Mesopotamia, the area between the Tigris and Euphrates rivers (in modern day Iraq), is often referred to as the Cradle of Civilization because it is one of the first places where complex urban centers grew.
Tribes and kingdoms in the Arabian Peninsula became important sites of exchange for ancient Mediterranean empires, resulting in a combination of cultures, languages and artistic traditions that would later impact Islamic art.
Egypt’s impact on later cultures was immense. Historians believe that Egypt provided the building blocks for Greek and Roman culture, and, through them, influenced all of the Western tradition. Ancient Nubia (in Sudan) was also a major player with the Kushite kings, who at one point took control over Egypt.
Nineteenth-century archaeologists were looking for evidence of the people and places mentioned in Homer’s epic poems. Instead they found the Bronze-Age art of the Cycladic islands, and the Minoan and Mycenaean civilizations.
The ancient Greeks traveled across the Mediterranean and built colonies far and wide. They had close contact with other peoples such as the Egyptians, Persians, and Etruscans. At home, they lived in separate city-states but shared both language and religious beliefs.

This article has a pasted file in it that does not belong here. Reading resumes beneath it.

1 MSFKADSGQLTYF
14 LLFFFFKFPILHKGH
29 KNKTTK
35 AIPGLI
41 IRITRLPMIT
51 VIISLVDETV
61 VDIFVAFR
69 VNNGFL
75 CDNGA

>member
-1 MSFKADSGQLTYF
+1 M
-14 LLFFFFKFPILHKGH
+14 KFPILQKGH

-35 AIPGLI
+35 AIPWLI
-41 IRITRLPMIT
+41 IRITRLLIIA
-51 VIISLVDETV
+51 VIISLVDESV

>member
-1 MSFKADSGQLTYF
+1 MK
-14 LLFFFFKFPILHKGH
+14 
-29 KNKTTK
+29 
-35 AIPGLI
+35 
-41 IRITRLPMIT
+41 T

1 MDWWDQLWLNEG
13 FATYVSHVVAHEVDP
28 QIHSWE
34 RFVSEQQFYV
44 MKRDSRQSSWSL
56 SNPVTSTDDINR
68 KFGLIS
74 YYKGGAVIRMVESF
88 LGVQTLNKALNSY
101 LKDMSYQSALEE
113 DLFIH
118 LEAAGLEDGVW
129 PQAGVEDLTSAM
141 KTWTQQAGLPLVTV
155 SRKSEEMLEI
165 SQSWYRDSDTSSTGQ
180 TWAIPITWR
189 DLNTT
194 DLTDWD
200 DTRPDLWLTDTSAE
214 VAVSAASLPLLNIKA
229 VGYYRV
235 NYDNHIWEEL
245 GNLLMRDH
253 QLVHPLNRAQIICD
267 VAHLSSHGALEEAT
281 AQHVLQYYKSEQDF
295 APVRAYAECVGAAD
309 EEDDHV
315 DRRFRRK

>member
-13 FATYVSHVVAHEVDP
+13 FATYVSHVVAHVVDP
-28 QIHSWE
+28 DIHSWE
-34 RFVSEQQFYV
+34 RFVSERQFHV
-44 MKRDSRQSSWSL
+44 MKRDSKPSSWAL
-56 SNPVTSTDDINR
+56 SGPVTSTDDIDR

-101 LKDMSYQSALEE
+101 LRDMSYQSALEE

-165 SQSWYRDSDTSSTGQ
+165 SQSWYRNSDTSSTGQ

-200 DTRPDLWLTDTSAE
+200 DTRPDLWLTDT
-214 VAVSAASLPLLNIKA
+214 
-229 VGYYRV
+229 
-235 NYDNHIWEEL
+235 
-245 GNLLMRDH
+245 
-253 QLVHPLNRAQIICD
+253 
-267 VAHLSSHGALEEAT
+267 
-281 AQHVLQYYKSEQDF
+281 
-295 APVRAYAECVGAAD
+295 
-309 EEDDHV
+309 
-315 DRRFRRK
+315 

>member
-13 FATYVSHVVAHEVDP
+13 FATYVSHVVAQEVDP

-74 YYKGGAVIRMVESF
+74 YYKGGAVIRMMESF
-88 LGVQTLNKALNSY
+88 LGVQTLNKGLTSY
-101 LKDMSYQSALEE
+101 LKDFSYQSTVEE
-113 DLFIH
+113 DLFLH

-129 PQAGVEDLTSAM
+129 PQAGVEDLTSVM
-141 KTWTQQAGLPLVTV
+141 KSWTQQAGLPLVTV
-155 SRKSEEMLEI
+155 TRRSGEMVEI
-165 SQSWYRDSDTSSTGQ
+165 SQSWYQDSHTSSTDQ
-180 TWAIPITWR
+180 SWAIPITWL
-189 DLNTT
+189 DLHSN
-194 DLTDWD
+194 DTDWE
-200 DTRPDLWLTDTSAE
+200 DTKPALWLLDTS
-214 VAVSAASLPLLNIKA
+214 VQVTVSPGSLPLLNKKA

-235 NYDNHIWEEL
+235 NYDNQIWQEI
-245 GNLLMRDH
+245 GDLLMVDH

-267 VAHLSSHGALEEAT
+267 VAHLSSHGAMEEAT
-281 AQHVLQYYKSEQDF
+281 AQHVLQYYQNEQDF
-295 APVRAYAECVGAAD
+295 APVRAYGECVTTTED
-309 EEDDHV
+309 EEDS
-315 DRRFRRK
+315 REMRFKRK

The Etruscans were the first “superpower” of the Western Mediterranean. The cities of modern Tuscany: Florence, Pisa, and Siena, were first established by the Etruscans and have been continuously inhabited ever since.
When Augustus rose to power, the Roman Republic ended and the Empire began. Roman art was now put to the service of the ruler of a region so vast it eventually stretched from Egypt to England and from Spain to Iraq.
The ancient site of Dura-Europos is noted for its cultural and religious diversity, having preserved evidence of multiple written languages, Roman temples, a Jewish synagogue, and the oldest Christian house-church that is archaeologically known.